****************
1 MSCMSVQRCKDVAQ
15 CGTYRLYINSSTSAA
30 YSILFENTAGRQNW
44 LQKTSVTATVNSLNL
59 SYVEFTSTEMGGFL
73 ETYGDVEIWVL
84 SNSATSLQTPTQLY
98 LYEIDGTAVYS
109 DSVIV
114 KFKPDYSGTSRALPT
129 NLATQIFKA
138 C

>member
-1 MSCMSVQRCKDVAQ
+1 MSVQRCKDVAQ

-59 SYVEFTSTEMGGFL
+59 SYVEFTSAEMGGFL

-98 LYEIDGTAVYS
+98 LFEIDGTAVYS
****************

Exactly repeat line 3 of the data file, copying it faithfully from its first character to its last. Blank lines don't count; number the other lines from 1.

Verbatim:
30 YSILFENTAGRQNW